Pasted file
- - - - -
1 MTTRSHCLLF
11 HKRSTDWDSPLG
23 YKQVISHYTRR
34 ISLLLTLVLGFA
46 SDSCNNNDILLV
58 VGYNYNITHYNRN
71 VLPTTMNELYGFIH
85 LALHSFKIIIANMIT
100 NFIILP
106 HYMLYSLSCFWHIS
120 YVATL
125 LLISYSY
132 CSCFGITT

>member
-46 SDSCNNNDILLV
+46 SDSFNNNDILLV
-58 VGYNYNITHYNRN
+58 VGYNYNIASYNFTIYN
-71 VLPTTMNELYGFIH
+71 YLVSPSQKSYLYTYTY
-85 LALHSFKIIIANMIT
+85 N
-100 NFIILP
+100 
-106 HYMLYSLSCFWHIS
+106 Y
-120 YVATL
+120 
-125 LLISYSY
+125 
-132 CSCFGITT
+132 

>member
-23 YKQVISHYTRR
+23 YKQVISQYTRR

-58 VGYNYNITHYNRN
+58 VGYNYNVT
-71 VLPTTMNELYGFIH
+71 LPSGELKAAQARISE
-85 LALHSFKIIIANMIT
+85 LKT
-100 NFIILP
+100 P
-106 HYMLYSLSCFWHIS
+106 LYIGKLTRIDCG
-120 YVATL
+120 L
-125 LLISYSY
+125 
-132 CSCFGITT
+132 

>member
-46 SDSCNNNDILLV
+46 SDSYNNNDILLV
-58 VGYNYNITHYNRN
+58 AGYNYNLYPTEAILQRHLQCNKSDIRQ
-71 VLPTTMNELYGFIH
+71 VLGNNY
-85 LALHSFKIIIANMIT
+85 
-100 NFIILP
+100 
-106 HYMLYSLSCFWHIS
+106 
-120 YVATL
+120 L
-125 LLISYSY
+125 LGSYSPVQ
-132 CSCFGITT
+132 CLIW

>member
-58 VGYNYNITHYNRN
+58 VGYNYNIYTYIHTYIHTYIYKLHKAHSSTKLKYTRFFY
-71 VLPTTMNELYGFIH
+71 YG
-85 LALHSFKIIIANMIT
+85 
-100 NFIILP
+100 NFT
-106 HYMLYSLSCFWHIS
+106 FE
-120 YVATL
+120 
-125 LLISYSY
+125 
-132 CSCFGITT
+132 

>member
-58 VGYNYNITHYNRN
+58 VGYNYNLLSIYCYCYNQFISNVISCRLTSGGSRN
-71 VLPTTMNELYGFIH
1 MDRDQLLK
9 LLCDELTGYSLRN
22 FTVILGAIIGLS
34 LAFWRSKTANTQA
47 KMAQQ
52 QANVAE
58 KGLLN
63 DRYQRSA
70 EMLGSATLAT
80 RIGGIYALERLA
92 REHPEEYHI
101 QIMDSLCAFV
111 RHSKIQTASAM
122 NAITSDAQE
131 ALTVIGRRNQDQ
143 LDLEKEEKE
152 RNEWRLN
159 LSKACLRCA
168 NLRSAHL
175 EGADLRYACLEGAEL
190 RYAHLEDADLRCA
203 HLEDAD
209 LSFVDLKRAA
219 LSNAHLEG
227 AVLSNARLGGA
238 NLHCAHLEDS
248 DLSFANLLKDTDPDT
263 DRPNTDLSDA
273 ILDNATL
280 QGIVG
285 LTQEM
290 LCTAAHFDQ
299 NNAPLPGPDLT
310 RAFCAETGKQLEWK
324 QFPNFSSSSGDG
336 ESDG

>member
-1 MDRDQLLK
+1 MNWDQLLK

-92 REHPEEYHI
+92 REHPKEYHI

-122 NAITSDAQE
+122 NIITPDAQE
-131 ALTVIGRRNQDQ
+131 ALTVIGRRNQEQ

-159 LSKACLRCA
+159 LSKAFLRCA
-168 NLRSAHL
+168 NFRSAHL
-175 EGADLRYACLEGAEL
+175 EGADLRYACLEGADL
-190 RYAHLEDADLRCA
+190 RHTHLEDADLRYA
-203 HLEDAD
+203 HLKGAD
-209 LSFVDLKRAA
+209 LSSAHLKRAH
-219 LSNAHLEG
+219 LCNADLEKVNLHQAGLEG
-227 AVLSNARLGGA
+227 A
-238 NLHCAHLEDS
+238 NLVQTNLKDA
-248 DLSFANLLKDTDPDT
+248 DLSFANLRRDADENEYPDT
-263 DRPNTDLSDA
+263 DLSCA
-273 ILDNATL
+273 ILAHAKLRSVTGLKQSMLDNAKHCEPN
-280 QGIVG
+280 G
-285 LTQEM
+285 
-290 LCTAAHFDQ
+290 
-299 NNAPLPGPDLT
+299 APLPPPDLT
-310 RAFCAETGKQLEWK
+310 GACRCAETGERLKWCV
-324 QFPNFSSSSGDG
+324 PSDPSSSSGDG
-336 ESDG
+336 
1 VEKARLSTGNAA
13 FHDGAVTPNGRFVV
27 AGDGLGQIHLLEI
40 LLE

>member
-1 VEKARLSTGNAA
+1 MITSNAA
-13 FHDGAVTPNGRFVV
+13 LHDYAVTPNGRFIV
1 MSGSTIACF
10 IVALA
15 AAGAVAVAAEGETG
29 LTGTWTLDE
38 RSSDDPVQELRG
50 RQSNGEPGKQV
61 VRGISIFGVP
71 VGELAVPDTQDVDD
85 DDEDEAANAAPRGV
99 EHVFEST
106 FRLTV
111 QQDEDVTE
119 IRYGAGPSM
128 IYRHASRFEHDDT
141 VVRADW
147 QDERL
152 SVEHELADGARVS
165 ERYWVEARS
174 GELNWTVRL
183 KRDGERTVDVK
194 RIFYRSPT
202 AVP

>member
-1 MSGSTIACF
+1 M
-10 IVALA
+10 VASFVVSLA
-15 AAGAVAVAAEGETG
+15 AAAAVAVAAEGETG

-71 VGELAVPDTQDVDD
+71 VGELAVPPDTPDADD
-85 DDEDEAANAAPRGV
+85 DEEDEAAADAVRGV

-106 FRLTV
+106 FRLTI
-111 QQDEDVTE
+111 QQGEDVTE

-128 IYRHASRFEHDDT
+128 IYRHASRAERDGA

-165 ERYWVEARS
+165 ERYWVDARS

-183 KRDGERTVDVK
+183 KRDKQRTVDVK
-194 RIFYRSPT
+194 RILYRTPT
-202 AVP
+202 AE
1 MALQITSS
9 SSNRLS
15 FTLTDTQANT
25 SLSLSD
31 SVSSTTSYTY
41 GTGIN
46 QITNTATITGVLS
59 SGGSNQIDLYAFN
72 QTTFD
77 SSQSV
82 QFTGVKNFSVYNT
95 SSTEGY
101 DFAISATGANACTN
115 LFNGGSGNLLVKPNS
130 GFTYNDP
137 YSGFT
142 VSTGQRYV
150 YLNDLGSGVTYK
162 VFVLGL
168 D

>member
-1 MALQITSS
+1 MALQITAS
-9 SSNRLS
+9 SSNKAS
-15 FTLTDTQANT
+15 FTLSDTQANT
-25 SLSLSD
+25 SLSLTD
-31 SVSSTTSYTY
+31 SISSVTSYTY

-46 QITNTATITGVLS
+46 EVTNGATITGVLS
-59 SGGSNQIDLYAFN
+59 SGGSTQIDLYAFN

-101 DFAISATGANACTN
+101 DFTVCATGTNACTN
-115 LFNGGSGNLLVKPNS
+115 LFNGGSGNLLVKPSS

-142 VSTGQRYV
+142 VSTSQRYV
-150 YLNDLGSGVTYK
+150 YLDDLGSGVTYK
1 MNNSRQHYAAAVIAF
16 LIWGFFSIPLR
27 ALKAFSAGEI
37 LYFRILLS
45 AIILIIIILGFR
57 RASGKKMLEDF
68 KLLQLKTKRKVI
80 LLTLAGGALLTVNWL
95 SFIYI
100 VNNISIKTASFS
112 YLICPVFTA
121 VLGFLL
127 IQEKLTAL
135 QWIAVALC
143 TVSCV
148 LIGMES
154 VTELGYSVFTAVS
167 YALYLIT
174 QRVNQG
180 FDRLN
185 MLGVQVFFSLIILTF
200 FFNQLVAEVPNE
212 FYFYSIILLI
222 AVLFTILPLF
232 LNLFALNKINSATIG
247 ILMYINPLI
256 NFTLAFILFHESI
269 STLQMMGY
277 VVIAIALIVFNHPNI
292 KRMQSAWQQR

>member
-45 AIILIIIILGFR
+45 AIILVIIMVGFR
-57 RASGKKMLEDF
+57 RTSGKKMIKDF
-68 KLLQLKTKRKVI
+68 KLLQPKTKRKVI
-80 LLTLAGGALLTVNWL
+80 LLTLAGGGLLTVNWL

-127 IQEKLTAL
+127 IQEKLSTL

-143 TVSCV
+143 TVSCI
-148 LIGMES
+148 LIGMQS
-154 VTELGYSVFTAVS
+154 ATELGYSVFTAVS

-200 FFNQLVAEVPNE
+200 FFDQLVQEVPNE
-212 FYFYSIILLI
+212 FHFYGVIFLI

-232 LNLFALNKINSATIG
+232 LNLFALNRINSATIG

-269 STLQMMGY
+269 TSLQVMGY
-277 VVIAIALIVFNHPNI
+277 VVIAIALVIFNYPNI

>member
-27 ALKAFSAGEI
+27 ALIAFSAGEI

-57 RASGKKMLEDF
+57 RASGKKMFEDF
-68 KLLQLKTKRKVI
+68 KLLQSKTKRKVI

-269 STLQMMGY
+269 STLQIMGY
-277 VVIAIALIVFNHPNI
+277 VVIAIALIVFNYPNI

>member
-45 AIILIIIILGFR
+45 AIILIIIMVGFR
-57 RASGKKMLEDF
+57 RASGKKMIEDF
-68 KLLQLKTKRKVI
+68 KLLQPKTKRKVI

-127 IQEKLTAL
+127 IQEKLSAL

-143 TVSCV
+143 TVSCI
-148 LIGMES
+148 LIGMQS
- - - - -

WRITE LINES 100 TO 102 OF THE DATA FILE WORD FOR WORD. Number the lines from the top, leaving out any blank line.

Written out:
70 EMLGSATLAT
80 RIGGIYALERLA
92 REHPEEYHI